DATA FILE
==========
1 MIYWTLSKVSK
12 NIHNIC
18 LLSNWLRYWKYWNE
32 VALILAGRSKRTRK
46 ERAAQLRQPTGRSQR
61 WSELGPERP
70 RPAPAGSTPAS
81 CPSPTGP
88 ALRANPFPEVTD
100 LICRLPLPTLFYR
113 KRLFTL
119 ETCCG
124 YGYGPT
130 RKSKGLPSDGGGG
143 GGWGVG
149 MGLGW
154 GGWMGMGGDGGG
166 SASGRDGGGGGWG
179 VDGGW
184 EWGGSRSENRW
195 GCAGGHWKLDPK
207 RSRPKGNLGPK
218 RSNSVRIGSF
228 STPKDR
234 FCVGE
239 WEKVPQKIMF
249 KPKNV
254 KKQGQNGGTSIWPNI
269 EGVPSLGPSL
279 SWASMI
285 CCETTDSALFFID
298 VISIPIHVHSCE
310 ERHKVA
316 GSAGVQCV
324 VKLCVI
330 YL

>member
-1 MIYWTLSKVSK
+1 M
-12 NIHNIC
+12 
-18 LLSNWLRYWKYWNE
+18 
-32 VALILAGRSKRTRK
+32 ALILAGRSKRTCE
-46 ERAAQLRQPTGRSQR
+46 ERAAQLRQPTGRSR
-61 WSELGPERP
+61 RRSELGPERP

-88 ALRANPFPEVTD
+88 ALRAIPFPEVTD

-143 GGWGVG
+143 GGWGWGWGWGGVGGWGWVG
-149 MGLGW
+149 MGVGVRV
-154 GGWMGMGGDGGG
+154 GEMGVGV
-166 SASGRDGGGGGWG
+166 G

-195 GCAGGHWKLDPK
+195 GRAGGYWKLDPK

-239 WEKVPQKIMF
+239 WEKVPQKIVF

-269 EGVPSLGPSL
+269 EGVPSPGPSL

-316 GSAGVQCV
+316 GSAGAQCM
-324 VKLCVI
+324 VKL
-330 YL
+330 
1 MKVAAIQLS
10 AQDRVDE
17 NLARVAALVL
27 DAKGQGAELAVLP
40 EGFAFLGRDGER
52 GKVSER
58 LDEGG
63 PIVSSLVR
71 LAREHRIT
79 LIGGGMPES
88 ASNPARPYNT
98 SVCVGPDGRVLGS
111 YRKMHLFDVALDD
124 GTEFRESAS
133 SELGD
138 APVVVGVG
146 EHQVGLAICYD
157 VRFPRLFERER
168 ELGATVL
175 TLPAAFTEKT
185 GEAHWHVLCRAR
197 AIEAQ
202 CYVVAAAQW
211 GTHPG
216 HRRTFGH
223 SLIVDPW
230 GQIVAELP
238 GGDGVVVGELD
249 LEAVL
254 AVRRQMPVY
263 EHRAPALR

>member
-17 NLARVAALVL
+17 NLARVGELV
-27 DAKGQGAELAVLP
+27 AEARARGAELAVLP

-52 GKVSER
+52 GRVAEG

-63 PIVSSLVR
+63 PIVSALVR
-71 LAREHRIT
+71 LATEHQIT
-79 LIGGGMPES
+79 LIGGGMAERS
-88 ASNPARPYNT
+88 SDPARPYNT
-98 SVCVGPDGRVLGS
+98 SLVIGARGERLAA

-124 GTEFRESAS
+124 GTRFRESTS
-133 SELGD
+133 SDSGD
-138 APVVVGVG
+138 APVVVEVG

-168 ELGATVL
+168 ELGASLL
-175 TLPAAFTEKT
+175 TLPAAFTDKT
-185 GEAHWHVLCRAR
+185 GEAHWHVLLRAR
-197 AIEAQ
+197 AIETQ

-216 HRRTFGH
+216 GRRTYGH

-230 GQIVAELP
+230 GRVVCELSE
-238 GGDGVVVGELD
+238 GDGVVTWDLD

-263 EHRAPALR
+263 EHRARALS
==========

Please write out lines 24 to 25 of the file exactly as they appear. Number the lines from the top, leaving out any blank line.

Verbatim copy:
228 STPKDR
234 FCVGE